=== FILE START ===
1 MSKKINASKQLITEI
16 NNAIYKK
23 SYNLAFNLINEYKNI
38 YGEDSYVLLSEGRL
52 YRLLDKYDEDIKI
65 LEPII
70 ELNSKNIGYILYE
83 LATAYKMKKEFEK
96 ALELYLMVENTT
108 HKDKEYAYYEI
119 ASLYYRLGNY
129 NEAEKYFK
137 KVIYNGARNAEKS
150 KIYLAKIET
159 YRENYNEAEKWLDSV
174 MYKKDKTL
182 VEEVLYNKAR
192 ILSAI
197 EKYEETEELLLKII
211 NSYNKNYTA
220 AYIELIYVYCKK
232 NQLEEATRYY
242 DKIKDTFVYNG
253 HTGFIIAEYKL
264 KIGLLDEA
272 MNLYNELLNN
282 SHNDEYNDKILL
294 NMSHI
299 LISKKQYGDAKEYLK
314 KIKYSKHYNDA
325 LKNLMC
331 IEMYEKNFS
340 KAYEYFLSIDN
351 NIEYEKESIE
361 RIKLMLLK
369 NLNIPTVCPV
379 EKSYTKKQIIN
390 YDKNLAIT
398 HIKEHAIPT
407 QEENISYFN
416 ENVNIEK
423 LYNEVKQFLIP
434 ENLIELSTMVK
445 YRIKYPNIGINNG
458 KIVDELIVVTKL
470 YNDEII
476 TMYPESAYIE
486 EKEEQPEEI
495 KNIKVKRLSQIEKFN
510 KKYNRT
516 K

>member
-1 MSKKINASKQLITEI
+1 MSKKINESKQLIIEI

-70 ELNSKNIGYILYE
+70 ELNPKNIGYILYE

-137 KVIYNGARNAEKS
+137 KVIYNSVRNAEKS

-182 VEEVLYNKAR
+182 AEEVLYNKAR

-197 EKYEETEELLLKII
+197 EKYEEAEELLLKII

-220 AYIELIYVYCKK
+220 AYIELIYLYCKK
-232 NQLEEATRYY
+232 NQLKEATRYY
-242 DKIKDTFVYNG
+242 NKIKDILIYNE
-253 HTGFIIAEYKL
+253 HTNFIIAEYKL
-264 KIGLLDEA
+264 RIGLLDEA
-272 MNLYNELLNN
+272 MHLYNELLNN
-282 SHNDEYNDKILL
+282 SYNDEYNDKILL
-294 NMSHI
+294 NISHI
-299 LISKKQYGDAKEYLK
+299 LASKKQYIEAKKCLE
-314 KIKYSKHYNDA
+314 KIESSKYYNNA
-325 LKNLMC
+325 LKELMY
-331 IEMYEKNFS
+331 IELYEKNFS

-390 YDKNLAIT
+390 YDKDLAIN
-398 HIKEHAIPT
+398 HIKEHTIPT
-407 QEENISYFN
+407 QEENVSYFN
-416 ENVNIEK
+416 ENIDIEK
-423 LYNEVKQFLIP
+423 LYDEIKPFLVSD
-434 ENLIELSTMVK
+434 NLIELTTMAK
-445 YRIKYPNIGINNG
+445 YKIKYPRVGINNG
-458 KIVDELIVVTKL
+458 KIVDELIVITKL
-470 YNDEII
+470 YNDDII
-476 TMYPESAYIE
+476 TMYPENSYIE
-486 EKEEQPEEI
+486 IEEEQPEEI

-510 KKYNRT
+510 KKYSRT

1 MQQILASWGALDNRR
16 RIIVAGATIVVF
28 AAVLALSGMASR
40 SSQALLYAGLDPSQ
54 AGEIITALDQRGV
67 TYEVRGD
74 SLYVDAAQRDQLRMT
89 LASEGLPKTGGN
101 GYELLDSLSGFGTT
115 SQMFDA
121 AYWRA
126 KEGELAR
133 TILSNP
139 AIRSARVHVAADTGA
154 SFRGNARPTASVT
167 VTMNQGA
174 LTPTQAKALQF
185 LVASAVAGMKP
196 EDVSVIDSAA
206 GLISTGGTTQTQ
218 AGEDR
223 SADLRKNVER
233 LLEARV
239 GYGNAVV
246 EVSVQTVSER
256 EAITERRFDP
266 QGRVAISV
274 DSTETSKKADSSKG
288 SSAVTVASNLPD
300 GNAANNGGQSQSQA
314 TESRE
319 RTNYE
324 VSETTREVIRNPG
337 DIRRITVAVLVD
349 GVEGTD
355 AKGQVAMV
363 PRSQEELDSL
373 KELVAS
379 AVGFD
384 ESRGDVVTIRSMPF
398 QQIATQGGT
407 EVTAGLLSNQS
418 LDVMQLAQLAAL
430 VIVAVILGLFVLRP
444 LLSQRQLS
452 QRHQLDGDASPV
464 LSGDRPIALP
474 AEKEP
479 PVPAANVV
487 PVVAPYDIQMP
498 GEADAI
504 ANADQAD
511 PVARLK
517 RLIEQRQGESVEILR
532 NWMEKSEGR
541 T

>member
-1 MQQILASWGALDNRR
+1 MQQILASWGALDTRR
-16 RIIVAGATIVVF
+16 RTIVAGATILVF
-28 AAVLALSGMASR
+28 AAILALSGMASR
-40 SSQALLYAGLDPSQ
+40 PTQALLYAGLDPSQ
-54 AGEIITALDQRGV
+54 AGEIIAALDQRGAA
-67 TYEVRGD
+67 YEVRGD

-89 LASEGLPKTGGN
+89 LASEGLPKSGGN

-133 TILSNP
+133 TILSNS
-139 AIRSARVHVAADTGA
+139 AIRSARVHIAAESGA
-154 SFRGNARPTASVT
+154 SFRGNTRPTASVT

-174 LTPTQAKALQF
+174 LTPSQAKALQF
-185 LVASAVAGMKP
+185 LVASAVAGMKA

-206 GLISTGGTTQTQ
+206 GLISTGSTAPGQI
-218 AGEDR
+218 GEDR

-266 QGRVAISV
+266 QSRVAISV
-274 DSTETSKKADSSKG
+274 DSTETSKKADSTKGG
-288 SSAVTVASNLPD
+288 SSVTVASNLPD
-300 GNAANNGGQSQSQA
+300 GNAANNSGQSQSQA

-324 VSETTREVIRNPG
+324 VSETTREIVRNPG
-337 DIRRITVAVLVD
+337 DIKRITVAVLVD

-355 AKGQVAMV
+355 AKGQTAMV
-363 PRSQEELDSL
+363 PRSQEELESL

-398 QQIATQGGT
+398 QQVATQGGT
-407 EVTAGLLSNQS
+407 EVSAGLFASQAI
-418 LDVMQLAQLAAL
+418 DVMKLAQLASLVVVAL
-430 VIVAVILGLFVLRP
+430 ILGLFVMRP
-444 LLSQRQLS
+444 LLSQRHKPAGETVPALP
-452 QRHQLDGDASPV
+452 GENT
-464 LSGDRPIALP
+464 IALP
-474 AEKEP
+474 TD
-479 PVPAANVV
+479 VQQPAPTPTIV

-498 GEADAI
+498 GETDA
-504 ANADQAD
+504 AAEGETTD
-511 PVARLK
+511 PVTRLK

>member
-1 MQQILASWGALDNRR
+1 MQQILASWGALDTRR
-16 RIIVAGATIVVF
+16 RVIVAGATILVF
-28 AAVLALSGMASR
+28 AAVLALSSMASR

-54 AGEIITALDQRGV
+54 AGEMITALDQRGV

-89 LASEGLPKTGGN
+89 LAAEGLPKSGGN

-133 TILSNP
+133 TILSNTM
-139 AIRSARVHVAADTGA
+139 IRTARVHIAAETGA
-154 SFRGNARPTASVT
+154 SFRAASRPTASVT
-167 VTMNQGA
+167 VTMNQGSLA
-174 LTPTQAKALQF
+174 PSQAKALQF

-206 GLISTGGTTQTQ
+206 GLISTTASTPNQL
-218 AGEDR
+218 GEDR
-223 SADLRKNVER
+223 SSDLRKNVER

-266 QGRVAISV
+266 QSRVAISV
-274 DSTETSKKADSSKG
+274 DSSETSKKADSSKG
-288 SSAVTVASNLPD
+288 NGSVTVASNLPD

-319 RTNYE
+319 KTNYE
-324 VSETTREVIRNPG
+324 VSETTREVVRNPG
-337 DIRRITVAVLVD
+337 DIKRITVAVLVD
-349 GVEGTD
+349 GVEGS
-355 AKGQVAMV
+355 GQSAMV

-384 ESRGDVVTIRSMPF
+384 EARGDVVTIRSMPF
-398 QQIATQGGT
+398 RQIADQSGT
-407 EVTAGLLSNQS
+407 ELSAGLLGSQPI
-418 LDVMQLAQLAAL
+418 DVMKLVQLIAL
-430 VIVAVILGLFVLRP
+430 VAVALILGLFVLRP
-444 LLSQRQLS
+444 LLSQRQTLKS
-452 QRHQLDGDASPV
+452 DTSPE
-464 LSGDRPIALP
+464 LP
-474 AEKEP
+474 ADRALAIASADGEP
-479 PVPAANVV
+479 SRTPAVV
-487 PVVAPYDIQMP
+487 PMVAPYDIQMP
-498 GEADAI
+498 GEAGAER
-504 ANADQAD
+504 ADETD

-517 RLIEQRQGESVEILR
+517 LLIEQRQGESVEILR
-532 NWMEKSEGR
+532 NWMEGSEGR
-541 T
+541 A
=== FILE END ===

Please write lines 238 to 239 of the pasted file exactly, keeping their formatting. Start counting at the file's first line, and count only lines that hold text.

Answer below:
+1 MQQILASWGALDTRR
-16 RIIVAGATIVVF